Clarity of speech is important for communications, particularly within a noisy environment. The Medical Examiner must consider two things:
- Is the impaired speech the result of a medical condition that is of aeromedical significance?
- Is the speech impairment functionally of aeromedical significance?
There are multiple causes for speech impairment. Deafness should be obvious to the Medical Examiner and this may act as the limiting factor in the final decision. The same apply to neurological, neuro-muscular and anatomical disorders, or post-surgery status. Examples of the latter are laryngectomy or partial tongue amputation for malignancy, and vocal cords palsy following thyroidectomy. Other causes include congenital malformation, trauma etc.
Information to be provided
- Copy of all information detailing the cause of the speech impairment.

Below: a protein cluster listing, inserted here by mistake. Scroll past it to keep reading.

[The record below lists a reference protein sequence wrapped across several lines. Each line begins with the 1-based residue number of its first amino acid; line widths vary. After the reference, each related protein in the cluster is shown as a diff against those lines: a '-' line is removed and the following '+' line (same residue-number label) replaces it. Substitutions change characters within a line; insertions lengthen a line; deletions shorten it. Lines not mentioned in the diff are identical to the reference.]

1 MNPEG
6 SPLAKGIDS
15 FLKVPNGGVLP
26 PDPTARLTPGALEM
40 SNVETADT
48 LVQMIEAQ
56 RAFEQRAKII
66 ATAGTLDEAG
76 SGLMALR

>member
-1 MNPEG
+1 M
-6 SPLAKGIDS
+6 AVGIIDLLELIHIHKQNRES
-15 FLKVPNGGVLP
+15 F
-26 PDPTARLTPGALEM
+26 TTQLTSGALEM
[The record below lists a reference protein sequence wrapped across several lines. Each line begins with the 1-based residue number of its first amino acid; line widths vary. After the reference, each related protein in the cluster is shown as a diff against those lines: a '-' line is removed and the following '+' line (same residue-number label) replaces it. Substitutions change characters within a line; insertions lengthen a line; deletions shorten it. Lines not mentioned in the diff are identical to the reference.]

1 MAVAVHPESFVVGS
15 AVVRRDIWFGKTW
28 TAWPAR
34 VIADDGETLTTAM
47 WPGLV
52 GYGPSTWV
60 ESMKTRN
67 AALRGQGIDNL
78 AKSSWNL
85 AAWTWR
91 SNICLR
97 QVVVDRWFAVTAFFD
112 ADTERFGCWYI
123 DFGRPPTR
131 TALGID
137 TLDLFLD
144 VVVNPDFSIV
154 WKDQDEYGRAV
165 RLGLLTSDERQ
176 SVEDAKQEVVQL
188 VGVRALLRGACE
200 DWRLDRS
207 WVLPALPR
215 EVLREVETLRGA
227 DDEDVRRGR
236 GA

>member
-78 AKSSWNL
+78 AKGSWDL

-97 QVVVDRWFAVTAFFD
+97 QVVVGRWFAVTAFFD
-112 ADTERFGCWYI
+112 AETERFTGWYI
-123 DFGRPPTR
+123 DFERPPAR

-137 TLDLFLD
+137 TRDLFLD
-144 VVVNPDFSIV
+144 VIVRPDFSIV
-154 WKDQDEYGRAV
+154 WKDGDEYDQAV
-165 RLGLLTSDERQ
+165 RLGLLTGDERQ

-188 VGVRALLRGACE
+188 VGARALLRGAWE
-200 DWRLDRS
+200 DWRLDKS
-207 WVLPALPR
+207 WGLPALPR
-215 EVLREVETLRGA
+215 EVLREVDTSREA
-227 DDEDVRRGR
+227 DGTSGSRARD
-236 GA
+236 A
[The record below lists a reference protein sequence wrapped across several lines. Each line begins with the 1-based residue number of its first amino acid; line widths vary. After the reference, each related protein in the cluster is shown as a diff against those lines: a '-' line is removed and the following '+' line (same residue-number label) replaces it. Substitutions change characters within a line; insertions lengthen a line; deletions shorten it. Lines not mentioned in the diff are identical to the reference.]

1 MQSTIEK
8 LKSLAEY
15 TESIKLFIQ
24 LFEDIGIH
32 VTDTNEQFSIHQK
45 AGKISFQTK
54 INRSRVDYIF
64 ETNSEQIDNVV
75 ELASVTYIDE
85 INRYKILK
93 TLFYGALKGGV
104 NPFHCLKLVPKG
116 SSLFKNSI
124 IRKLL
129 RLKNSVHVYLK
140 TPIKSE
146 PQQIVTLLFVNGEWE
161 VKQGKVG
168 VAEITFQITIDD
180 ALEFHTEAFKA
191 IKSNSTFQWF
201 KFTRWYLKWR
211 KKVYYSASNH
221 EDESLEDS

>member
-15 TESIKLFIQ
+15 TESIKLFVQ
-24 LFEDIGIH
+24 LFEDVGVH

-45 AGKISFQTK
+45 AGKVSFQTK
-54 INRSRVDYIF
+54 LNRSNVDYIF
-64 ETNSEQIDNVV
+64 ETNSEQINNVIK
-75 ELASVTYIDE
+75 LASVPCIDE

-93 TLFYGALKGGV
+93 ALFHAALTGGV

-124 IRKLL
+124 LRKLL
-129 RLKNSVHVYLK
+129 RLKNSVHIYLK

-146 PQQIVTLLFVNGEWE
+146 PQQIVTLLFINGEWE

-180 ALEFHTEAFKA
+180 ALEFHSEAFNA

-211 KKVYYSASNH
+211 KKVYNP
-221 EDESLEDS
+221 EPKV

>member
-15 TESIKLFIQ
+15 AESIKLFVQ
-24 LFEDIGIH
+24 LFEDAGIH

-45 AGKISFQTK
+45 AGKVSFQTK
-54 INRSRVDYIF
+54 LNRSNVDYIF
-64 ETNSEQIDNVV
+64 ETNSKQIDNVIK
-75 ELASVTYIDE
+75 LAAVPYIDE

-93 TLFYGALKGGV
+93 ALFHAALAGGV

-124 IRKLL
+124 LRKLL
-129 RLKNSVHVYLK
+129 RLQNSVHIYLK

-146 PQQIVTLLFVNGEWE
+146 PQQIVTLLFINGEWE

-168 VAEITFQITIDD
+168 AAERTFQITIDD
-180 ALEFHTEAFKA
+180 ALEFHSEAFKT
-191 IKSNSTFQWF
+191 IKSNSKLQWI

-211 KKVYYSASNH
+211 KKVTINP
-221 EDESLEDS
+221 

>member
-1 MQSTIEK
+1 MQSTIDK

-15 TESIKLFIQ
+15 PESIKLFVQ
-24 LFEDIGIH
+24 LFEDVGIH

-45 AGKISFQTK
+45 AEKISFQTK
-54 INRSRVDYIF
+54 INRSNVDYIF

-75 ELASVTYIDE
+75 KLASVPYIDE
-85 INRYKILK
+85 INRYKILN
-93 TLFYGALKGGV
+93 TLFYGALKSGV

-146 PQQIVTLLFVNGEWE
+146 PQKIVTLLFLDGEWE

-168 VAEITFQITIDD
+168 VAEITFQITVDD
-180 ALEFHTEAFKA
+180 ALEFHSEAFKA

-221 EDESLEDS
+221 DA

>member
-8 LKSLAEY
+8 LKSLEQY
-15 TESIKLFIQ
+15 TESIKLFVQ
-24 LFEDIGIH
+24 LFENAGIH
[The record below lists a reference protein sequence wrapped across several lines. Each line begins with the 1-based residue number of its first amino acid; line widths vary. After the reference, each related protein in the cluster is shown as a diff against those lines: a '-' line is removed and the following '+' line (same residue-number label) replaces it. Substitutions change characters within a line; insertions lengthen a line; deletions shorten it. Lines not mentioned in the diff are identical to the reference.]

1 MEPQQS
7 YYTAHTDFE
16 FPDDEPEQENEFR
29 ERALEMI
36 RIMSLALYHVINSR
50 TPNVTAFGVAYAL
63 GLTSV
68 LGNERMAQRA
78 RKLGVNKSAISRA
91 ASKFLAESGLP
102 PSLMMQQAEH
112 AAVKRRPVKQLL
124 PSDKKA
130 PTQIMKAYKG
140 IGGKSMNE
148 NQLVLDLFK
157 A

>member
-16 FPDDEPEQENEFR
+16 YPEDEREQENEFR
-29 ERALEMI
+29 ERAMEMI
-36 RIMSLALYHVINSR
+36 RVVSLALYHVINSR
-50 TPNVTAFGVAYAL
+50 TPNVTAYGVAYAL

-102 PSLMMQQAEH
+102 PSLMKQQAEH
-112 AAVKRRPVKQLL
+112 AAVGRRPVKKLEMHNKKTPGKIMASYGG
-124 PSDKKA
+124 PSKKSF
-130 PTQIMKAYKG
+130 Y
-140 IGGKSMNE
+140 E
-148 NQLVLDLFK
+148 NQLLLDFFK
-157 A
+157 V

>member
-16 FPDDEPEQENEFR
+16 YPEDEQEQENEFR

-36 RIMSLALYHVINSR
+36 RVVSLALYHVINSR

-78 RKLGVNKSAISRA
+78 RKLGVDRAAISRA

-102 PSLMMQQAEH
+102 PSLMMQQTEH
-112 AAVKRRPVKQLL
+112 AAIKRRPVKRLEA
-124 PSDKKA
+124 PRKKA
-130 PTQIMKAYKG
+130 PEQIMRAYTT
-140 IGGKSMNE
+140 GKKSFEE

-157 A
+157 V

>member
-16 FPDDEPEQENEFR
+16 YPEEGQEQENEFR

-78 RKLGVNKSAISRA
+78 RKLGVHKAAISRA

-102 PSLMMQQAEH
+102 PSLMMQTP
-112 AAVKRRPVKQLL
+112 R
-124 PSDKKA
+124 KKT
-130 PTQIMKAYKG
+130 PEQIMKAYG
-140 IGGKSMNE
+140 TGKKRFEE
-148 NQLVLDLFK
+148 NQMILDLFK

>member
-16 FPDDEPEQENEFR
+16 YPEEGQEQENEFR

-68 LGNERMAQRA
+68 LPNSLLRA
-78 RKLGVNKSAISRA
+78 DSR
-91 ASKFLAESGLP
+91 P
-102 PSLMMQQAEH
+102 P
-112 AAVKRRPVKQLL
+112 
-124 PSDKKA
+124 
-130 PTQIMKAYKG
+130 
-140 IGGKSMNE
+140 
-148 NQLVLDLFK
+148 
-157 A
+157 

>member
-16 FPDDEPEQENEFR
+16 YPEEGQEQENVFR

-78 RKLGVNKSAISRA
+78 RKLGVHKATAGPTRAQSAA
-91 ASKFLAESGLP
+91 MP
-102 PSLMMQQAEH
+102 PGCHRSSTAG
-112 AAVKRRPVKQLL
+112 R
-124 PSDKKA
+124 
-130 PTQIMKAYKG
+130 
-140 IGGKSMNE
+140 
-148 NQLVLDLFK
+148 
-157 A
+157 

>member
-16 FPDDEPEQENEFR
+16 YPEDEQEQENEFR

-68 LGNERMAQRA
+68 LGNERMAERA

- An ENT specialist report if insufficient records are obtained.
An applicant with speech impairment should be considered as having a condition that is of aeromedical significance unless:
- The Medical examiner is satisfied that the speech impairment is minor and will not interfere with effective aviation communication;
- The speech impairment is not due to deafness;
- The speech impairment is not due to a malignancy;
- The speech impairment condition is not due to any neurological or neuromuscular condition;
- The speech impairment is not due to any progressive condition;
- The Medical examiner has no aeromedical concern about the speech impairment.